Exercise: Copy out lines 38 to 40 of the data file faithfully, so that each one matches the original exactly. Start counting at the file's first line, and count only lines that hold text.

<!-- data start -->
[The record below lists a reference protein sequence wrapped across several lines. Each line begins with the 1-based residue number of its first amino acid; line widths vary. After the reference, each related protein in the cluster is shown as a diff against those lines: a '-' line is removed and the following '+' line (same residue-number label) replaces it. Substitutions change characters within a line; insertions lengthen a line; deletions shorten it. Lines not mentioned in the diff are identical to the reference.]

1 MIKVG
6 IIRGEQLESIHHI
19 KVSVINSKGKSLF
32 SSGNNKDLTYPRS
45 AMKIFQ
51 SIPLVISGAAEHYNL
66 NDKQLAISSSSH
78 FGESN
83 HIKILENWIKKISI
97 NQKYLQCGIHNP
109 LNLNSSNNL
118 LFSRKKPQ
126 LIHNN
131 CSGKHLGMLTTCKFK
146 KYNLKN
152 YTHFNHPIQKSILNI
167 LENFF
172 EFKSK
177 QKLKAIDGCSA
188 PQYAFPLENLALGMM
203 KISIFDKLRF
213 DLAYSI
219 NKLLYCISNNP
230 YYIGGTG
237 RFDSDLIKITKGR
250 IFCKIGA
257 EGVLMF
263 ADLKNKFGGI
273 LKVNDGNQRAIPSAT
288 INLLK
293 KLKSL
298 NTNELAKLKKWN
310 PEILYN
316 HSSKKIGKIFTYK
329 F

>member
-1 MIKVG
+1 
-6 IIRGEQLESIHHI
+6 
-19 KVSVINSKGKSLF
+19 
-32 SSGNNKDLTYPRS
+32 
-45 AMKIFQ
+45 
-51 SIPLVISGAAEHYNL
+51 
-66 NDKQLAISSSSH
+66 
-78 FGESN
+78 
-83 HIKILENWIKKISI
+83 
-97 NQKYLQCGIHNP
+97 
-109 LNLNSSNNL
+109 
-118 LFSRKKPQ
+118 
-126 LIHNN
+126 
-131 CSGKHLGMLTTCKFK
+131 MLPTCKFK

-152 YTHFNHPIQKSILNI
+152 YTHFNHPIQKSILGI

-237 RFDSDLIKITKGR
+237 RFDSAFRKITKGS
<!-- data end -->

-1 MIKVG
+1 
-6 IIRGEQLESIHHI